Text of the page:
In this episode, Hita and Michael speak with noted Indian environmentalist Ashish Kothari, who works at the interface between development and environment and focuses particularly on radical alternatives to development discourses. Ashish is a familiar name to people working in the Indian environmental context as well as those who engage with degrowth, not least because of his strong involvement in grassroots environmental movements in the country. He is one of founders of Kalpavriksh, a Non-Profit Organisation in India which deals with environmental and development issues. In addition, he wears many other hats – as an academic and teacher, as a member of international steering committees such as those of the World Commission on Protected Areas or the Convention on Biodiversity Alliance. He has also worked as a member of several Government of India committees including those responsible for assessing India’s Forest Rights Act and drafting the country’s National Wildlife Action Plan and Biodiversity Act. He is also the coordinator of Vikalp Sangam, a platform that brings together organisations and individuals who work on development alternatives across India. He is also one of the editors of the book Pluriverse: a post development dictionary.
In our conversation Ashish reflects upon the influence of his early childhood experiences with environmental activism – particularly protests against the shooting of the Great Indian Bustard by Saudi Arabian Princes and against tree felling in the Delhi Ridge Forest upon his engagement with environmental conservation. He asks the pertinent question: can wildlife conservation happen at the cost of human rights? We speak about the eternal debate of development vs the environment, and his conviction that the idea of development per se itself is deeply flawed. Instead, he says, what we need are different notions of well-being emerging from different parts of the world serving to replace the idea of development. We spoke about the dangers of viewing community led action as yet another panacea but also recognising the inherent strength present within them. We discuss moving beyond dichotomies of community vs government instead looking towards alternatives where we can enable communities to regain their balance in different ways. We reflect upon the importance of building and being part of networks that both keep you going but also stand ready to continue in your place, and how that very act of working together poses further challenges if one were to consider identity building, branding or even issues of satisfying personal egos. We end with some reflection on Ashish’s conceptualisation of the term Eco Swarajya and the challenges associated with misappropriation of culturally or spiritually loaded terms.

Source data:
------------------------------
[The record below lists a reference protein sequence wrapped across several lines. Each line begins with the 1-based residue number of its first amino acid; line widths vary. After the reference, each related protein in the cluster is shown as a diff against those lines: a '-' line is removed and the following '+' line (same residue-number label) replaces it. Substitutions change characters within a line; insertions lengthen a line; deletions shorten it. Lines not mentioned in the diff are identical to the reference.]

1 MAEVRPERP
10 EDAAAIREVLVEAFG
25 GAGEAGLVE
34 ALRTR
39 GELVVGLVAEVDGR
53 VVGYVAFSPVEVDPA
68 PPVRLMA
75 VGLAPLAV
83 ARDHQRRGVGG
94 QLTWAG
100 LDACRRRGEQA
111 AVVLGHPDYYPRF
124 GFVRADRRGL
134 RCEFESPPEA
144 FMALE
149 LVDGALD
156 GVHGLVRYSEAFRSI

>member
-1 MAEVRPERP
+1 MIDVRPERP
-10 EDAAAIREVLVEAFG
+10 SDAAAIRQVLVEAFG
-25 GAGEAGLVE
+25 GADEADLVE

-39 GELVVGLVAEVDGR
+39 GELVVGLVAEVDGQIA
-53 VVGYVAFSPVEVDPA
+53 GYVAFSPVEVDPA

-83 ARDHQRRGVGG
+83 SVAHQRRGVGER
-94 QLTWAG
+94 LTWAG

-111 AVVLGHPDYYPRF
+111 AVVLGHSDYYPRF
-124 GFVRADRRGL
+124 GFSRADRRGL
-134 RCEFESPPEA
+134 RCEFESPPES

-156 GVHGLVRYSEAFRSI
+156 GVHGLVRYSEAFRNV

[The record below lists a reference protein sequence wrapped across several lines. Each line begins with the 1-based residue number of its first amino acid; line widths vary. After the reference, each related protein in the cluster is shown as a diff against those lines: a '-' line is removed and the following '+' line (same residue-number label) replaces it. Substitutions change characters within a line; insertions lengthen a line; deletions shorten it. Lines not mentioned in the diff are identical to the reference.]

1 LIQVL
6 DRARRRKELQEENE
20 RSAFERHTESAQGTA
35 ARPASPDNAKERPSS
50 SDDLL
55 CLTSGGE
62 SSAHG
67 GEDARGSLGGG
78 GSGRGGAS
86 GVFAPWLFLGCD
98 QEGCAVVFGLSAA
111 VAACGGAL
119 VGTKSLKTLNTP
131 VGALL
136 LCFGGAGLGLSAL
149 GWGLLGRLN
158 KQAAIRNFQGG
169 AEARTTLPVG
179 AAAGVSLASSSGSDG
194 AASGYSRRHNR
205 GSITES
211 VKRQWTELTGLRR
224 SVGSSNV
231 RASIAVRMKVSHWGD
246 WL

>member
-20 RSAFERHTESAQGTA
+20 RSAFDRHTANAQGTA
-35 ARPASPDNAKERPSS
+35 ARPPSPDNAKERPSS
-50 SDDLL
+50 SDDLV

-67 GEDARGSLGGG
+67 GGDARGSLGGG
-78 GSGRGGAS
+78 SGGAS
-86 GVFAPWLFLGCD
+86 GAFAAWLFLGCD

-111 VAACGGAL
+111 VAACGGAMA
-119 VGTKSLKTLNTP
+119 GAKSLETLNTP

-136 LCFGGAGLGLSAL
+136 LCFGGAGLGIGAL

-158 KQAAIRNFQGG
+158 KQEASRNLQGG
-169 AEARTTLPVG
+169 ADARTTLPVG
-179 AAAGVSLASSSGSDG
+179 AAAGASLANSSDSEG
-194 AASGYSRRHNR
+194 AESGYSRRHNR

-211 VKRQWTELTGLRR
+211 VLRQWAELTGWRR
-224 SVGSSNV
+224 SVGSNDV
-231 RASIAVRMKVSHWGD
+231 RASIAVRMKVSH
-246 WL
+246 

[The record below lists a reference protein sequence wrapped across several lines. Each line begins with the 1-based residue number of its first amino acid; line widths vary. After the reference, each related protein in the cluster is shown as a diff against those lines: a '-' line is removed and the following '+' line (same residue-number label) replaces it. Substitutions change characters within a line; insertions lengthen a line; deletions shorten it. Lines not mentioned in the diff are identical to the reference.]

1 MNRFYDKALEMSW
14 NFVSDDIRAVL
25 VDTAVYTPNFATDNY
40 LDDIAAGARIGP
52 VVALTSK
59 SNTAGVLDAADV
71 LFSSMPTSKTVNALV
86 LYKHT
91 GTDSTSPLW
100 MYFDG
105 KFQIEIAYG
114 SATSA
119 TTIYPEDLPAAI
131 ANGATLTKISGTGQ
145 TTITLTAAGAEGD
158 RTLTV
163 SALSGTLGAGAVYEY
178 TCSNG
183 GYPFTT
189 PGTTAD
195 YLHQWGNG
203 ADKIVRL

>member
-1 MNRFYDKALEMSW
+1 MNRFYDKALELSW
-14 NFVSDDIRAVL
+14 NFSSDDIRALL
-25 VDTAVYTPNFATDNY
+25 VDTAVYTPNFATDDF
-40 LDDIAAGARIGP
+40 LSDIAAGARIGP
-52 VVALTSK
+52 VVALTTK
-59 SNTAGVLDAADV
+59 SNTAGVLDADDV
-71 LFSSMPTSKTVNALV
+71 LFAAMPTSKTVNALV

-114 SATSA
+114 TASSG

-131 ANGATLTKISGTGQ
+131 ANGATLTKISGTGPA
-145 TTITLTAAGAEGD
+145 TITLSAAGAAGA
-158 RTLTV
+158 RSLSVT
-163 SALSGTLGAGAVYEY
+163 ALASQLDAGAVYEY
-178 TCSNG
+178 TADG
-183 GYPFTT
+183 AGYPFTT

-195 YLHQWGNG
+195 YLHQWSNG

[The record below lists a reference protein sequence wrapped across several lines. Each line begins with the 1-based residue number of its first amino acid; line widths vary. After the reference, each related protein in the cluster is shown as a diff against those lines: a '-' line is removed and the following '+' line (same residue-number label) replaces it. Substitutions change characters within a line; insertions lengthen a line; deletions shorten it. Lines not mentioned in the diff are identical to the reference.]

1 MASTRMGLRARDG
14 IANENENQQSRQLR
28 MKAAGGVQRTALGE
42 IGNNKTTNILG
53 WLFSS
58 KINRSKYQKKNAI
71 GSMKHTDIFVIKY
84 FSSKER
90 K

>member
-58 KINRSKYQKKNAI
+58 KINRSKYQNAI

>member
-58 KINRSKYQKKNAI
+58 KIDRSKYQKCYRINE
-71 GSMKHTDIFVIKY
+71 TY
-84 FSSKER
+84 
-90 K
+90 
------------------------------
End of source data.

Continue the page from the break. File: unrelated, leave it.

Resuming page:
Some of the initiatives that Ashish mentions during this interview are:
Vikalp Sangam: https://vikalpsangam.org/
Radical Ecological Democracy: https://radicalecologicaldemocracy.org/
Global Tapestry of Alternatives: https://www.globaltapestryofalternatives.org/
Pluriverse: a post development dictionary: https://www.ehu.eus/documents/6902252/12061123/Ashish+Kothari+et+al-Pluriverse+A+Post-Development+Dictionary-2019.pdf/c9f05ea0-d2e7-8874-d91c-09d11a4578a2